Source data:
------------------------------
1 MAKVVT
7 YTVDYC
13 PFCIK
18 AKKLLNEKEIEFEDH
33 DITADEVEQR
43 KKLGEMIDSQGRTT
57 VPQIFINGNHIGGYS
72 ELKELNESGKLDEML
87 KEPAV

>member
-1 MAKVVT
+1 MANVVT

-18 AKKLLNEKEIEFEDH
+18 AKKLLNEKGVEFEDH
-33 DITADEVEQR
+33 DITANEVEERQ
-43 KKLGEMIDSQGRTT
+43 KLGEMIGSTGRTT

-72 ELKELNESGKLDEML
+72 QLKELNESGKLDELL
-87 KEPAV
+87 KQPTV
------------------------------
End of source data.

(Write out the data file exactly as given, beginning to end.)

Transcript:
1 MAKVVT
7 YTVDYC
13 PFCIK
18 AKKLLNEKEIEFEDH
33 DITADEVEQR
43 KKLGEMIDSQGRTT
57 VPQIFINGNHIGGYS
72 ELKELNESGKLDEML
87 KEPAV

>member
-1 MAKVVT
+1 MANVVT

-18 AKKLLNEKEIEFEDH
+18 AKKLLNEKGVEFEDH
-33 DITADEVEQR
+33 DITANEVEERQ
-43 KKLGEMIDSQGRTT
+43 KLGEMIGSTGRTT

-72 ELKELNESGKLDEML
+72 QLKELNESGKLDELL
-87 KEPAV
+87 KQPTV